As a veteran of Metro Council (our elected regional planning authority) — including a seven-year stint as president from 2003 to 2010 — David Bragdon has been around the block when it comes to Oregon transportation politics. And for the past decade he's been executive director of TransitCenter, a nonprofit foundation that funds and conducts research and advocacy to improve public transit across the U.S. Before that he led a planning office for former New York City Mayor Michael Bloomberg.
Suffice it to say, Bragdon has a mix of experiences in advocacy and government that I feel BikePortland readers could learn a lot from. So when I heard he was leaving his post at TransitCenter and was making a stop in Portland to visit family, I figured it was a perfect time to invite him into the Shed for an interview.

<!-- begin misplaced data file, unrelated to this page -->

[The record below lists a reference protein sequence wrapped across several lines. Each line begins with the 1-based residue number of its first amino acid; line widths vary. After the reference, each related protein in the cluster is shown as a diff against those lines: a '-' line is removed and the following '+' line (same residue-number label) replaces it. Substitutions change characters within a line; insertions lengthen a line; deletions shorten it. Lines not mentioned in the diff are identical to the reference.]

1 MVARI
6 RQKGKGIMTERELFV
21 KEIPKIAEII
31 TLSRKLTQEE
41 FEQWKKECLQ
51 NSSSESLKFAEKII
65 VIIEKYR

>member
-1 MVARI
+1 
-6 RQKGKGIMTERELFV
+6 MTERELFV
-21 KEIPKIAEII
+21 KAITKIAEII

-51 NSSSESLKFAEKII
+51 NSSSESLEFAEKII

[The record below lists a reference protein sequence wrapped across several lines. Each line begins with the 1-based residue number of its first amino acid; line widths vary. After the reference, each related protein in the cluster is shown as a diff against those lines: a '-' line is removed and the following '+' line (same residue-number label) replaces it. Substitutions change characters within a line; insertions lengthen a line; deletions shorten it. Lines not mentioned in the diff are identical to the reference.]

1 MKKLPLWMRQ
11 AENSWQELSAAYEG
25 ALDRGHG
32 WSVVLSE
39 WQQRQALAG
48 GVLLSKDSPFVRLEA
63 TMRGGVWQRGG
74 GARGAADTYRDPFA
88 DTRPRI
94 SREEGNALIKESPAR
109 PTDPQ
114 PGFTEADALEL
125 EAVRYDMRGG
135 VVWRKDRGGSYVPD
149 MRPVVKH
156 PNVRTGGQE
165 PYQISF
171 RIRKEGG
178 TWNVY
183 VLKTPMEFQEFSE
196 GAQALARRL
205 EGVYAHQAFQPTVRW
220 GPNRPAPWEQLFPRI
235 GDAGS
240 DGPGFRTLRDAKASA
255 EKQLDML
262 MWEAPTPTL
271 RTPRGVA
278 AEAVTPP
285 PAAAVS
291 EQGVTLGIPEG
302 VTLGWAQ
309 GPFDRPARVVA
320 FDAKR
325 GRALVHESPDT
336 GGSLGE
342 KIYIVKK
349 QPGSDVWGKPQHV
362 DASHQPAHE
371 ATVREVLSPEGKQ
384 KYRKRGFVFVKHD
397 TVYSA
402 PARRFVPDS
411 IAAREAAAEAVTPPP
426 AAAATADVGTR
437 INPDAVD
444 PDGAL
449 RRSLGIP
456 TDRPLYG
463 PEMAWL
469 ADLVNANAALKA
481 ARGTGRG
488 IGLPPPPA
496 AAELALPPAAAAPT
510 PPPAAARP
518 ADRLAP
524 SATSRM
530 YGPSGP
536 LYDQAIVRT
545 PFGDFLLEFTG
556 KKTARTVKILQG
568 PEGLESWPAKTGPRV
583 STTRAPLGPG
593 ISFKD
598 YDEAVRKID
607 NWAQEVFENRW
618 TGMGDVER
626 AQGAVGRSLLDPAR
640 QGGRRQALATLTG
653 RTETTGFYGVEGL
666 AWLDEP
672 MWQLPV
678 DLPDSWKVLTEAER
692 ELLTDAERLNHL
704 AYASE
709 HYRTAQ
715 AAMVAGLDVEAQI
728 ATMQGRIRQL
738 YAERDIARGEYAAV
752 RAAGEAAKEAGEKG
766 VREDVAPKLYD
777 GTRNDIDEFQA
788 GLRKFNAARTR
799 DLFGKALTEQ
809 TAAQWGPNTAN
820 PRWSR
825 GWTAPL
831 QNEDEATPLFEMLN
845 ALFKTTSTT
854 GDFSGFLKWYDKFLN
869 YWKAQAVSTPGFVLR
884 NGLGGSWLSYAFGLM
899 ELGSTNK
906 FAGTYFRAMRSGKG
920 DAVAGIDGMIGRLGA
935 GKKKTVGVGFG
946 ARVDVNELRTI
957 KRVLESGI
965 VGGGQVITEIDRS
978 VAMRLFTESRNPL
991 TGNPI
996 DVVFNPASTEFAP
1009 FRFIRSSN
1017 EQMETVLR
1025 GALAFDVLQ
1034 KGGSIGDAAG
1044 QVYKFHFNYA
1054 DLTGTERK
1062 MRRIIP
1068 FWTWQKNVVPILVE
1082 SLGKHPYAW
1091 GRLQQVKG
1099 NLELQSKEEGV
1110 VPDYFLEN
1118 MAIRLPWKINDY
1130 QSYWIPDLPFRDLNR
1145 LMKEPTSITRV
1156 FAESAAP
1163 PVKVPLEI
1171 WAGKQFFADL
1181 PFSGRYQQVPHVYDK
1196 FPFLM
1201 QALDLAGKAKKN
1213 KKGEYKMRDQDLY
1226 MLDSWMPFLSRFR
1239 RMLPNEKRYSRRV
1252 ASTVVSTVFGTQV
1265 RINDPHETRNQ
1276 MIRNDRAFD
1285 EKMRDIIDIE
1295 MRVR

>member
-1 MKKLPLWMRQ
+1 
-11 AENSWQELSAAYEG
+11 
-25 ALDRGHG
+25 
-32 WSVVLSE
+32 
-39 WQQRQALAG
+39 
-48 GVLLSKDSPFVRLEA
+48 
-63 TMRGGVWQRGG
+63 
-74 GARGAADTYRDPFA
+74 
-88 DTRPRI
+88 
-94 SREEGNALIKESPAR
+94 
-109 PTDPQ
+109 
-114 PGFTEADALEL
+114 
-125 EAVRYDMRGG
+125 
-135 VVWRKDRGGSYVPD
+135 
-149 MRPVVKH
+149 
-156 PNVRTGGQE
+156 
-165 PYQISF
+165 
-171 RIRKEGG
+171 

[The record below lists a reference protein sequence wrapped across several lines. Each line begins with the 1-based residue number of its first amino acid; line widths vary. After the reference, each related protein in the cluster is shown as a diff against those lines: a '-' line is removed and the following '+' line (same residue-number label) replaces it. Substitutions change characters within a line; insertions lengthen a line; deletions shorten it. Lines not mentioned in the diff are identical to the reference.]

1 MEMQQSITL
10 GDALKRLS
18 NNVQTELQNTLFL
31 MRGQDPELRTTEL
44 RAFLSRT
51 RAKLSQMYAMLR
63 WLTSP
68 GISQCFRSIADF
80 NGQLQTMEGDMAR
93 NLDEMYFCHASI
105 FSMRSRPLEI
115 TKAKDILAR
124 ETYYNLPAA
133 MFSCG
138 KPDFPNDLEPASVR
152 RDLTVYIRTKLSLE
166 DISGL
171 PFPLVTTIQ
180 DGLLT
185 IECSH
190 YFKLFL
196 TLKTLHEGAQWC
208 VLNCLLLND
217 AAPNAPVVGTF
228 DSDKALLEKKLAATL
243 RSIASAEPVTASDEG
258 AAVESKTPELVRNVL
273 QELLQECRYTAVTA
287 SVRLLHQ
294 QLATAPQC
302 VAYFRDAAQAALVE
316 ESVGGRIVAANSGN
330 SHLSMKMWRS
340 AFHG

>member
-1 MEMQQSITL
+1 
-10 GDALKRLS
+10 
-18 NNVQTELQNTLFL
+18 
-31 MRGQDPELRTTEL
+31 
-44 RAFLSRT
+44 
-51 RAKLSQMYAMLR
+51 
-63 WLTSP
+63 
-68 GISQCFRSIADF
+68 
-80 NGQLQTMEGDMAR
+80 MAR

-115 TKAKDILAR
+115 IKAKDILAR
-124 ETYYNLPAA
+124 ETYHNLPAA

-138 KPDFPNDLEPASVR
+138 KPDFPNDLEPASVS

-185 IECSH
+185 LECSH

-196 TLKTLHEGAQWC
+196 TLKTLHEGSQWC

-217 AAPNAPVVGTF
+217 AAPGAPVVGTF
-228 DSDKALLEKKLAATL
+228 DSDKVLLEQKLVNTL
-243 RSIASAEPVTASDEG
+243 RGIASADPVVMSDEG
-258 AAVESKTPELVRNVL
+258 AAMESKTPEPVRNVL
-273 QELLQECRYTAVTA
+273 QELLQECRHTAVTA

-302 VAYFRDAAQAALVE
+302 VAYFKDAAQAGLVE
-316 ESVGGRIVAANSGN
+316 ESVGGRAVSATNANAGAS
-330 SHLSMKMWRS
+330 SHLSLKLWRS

We ended up talking about a range of issues including: how advocates can influence government, what PBOT should look for in their hiring of a new director, PBOT's budget woes, why he doesn't trust ODOT (which he refers to as the Oregon State Highway Department), TriMet and transit governance, and more.